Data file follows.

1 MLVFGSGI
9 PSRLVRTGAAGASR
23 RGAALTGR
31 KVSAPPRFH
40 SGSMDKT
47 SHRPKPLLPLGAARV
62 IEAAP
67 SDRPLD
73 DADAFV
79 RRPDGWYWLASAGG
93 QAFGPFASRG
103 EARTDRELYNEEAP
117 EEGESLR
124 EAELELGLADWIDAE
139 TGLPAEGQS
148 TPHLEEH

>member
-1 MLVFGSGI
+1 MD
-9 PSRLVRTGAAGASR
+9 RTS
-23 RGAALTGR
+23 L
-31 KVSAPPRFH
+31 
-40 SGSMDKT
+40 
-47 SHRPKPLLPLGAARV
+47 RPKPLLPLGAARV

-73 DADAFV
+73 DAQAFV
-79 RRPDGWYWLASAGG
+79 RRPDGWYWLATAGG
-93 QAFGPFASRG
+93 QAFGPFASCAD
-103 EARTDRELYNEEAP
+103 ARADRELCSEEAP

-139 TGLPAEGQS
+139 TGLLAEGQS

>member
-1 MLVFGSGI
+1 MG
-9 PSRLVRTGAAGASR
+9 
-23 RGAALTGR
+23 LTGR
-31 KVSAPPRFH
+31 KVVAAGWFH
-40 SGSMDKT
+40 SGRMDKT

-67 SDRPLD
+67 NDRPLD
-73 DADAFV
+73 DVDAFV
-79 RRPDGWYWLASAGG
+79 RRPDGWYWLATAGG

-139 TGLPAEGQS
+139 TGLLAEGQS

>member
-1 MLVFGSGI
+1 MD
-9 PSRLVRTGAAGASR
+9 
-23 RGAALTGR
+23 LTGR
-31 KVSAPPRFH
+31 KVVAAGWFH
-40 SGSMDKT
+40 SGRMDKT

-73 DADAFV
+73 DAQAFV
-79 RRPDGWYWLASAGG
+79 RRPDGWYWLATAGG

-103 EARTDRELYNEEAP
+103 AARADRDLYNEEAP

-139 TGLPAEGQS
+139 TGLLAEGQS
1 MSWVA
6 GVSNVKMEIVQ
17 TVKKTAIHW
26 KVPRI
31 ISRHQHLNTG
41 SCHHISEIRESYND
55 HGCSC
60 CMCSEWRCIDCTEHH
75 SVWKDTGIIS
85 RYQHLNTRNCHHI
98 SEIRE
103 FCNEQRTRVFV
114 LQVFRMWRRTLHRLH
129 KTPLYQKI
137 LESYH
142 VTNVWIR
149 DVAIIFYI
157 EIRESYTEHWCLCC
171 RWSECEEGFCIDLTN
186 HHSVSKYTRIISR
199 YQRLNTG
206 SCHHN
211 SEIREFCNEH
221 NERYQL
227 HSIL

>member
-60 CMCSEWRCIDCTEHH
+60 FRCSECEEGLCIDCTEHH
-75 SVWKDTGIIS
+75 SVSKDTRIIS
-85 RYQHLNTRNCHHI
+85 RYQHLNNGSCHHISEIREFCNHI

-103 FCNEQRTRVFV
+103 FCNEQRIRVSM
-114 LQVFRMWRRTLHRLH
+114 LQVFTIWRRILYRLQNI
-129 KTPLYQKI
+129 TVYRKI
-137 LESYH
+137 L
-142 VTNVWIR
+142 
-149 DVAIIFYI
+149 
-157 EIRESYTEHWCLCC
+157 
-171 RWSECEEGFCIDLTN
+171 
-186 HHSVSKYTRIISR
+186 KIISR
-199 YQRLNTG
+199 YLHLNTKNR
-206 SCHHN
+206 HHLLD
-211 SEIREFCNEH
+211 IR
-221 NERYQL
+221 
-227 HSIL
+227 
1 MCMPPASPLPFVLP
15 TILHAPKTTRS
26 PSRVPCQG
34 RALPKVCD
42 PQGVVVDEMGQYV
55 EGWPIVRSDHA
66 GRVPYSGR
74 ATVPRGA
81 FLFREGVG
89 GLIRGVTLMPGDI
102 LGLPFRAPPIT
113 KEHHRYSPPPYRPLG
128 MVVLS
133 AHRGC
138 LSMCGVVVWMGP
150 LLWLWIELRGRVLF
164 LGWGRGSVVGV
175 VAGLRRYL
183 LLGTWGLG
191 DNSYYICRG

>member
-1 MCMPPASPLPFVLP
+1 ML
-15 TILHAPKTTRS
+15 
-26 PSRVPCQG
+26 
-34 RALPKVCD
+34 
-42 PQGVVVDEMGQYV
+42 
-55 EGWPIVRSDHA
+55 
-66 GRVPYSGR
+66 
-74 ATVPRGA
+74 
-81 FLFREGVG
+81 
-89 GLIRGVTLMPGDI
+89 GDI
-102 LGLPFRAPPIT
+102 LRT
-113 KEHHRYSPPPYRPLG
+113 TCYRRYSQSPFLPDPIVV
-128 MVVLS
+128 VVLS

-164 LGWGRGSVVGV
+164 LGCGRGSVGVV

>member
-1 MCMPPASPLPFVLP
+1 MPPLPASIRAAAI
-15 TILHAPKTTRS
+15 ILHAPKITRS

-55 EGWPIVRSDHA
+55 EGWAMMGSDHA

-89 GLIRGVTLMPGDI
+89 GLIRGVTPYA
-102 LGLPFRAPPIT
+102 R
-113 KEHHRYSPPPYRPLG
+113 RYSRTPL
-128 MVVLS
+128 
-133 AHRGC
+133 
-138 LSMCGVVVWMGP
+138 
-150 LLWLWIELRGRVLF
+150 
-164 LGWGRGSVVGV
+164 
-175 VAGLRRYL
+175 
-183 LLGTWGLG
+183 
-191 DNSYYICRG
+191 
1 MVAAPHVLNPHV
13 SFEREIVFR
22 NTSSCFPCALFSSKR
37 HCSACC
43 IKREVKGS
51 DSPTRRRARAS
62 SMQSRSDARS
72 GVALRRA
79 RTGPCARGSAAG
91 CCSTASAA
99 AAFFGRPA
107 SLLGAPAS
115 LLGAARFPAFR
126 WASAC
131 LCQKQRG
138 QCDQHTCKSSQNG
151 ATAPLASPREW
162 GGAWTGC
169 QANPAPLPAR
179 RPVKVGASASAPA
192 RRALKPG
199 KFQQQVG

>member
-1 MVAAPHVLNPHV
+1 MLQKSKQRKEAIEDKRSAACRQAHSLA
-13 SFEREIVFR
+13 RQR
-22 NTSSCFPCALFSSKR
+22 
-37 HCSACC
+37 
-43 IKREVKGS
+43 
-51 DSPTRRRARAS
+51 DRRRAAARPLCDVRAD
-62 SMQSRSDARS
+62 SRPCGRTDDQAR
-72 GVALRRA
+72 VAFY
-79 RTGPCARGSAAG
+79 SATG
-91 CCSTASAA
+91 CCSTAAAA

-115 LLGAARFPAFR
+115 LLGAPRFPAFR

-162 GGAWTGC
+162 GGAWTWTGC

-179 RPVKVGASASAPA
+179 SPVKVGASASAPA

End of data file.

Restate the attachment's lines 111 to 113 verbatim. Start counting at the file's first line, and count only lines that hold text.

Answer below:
+103 FCNEQRIRVSM
-114 LQVFRMWRRTLHRLH
+114 LQVFTIWRRILYRLQNI